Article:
Time seemed to increase…

It was about a month ago I decided to challenge myself. I call it a challenge because if we’re all honest with ourselves you’d agree with me it’s not easy. What was this challenge? To walk away from Twitter for thirty days and focus more time in the outdoors.

Now for those of you who are not on Twitter, you’re probably thinking; “how difficult can that be?” Good question but let me answer it with a question; how difficult would it be for you to walk away from (fill in the blank with whatever social media platform you use often.)

For the past year, I had become more involved with Twitter. At first, I increased the amount of time I spent on it simply tweeting posts throughout the day to drive traffic to my website and broaden my connections. Eventually, my time on Twitter grew as I got involved with what is known as Twitter Chats, weekly chats with a topic usually hosted by an outdoor brand. It started with one chat and grew into being involved in several chats throughout the week every week. These chats can be very informative and educational as people share their outdoor experiences and skills. While I’m not telling you to avoid chats or say anything negative I eventually was awoken to a simple fact. Why was I spending so much time chatting on Twitter? What was I gaining other than some knowledge of the outdoors for which I can gain from other sources?

My evenings became about Twitter chats with the TV running in the background. All the while my wife and I were not communicating and interacting. Here I sat one night realizing half the stuff being tweeted by others was more like junior high school jibberish from others most likely doing the same thing as me, wasting time. I remember looking over at my wife and realized what I was doing. I was completely wasting valuable time I could be spending with her all over what is the equivalent of a mass texting service. At that moment I thought to myself; “dear lord, am I am man or boy? You’re wasting your time.”

It was then I decided to walk away from Twitter for thirty days. It started with removing the app from my phone and then making the concious effort to not login to my Tweetdeck anytime I was on my computer. I was suprised how easy it was to avoid each day. Maybe it was the depth of my frustration and termination to use my time more wisely with the people right in front of me. Whatever it was I spent thirty days Twitter free and it was freeing.

Time seemed to increase as if suddenly I had more of it. After the first week I thought if I’d gone this far why not try it out with Facebook and Instagram. So I backed off of both limiting my time to just a few minutes in the morning and a few minutes in the evening before settling down for the night. When I did, time seemed to increase even more.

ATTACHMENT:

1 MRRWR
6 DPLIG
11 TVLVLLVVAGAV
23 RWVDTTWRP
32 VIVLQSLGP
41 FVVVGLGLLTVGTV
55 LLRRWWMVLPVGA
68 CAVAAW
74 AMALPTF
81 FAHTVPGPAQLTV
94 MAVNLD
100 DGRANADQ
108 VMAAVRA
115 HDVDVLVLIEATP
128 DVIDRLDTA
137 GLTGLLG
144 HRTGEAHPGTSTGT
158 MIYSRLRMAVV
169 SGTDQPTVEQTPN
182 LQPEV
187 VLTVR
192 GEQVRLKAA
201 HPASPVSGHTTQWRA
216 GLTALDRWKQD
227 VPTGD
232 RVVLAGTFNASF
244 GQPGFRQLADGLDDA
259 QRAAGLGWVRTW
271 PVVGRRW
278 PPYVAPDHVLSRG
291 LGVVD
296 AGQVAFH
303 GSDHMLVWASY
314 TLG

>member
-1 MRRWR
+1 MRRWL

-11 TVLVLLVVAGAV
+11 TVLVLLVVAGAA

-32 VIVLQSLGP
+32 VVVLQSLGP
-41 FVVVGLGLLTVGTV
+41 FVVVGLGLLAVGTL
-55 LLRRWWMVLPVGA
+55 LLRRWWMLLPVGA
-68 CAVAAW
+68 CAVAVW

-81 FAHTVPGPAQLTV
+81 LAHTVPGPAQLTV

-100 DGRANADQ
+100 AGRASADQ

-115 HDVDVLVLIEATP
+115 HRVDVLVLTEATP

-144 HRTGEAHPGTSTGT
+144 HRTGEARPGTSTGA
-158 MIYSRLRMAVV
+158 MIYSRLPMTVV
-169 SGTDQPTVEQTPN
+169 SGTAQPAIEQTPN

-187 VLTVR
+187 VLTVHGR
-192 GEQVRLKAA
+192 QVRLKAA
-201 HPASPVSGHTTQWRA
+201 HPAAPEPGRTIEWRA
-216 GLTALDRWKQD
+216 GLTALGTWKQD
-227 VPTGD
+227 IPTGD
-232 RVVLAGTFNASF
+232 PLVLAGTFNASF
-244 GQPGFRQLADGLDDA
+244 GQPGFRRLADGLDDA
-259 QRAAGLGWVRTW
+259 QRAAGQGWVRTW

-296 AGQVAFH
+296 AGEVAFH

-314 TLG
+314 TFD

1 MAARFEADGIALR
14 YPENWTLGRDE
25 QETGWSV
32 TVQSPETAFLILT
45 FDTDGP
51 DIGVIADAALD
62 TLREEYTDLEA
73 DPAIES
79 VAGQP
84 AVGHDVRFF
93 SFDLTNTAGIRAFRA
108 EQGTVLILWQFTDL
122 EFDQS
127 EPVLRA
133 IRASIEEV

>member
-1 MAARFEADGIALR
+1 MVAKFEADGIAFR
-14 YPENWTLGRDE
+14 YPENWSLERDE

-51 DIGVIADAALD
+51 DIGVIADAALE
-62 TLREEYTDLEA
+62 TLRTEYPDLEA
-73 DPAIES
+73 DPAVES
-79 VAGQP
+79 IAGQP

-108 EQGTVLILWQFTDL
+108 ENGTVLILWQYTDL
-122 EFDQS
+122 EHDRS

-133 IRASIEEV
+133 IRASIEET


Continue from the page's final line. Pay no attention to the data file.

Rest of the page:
It was during the second week of my Twitter fast while at my private camp that I noticed something that to me was profound. As I sat sipping a fresh cup of coffee brewed over a fire I noticed my phone was missing. For a brief second I panicked. Be honest, you would panic as well. Then I remembered I had stuck it in the side pocket of my rucksack. Now is the that profound moment I was telling about. Once I realized where my phone was I did not get up to go check or even get my phone. I left it right where it was. Wait, what? Yes, that’s correct, I left my phone in my rucksack and that’s where it stayed until I reached my car where I called my wife to let her know I was heading home. Not one picture was taken to be shared on social media. I had spend four hours in the woods working on my shelter, cutting firewood, built a campfire, cooked some lunch, brewed some coffee, sat on the bench I made from logs and stared off into the forest marinating on the things in life that matter.

I’m now past my thirty day challenge and while I’m back on Twitter I am not spending time lingering on it. I don’t login everyday and only when I need to to post information about the upcoming #LHX2018 event or other happenings with HBF Outdoors. Twitter is a great tool to connect and network, but can also be a digital snare that will trap and steal your time away. Learn to discipline the amount of time you spend on social media and see what happens with your time and experiences in the outdoors.

Now, I know there will be some who will disagree with what I’m saying and may even comment and try to justify their time on social media. And you know what, that’s okay. Because I am not you and you are not me. I’m not here to tell you Twitter is bad. We each know our limits and boundaries. Determining those boundaries is for you to decide. I know for me if I’m going to truly enjoy the outdoors the way I know my heart is called to it, limiting my time on social media must be a daily discipline. I can’t speak for you, but let me wrap this up by saying; spending less time talking about the outdoors on social media has freed me up to spend more time IN the outdoors. And I’d rather tell you about my outdoor experiences through photos and stories as an overflow of my time outside then posting one hundred and forty creative characters throughout my day from my office talking ABOUT the outdoors.

Why not give it a try? Take the 30 day challenge and fast from social media. You’ll be surprised how your time seems to increase and how acutley aware you become of surroundings in the outdoors. You’re senses will heighten and the one thing that needs to be recharged the most for overall health, your soul, will suddenly be set free.

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